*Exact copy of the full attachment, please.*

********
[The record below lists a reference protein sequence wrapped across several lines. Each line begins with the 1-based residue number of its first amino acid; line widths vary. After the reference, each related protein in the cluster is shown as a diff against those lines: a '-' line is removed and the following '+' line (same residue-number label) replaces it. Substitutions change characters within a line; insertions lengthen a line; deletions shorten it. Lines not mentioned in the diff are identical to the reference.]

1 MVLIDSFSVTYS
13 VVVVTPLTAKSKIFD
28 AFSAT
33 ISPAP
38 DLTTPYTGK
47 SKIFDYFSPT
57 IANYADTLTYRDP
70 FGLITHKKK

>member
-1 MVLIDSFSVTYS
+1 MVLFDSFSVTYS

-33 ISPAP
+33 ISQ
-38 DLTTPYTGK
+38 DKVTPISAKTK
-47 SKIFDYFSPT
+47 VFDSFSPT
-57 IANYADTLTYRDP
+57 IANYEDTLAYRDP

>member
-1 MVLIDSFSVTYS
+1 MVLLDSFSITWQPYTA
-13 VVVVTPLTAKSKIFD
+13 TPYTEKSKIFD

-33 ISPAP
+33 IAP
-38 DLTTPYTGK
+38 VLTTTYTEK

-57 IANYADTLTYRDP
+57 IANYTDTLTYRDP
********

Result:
[The record below lists a reference protein sequence wrapped across several lines. Each line begins with the 1-based residue number of its first amino acid; line widths vary. After the reference, each related protein in the cluster is shown as a diff against those lines: a '-' line is removed and the following '+' line (same residue-number label) replaces it. Substitutions change characters within a line; insertions lengthen a line; deletions shorten it. Lines not mentioned in the diff are identical to the reference.]

1 MVLIDSFSVTYS
13 VVVVTPLTAKSKIFD
28 AFSAT
33 ISPAP
38 DLTTPYTGK
47 SKIFDYFSPT
57 IANYADTLTYRDP
70 FGLITHKKK

>member
-1 MVLIDSFSVTYS
+1 MVLFDSFSVTYS

-33 ISPAP
+33 ISQ
-38 DLTTPYTGK
+38 DKVTPISAKTK
-47 SKIFDYFSPT
+47 VFDSFSPT
-57 IANYADTLTYRDP
+57 IANYEDTLAYRDP

>member
-1 MVLIDSFSVTYS
+1 MVLLDSFSITWQPYTA
-13 VVVVTPLTAKSKIFD
+13 TPYTEKSKIFD

-33 ISPAP
+33 IAP
-38 DLTTPYTGK
+38 VLTTTYTEK

-57 IANYADTLTYRDP
+57 IANYTDTLTYRDP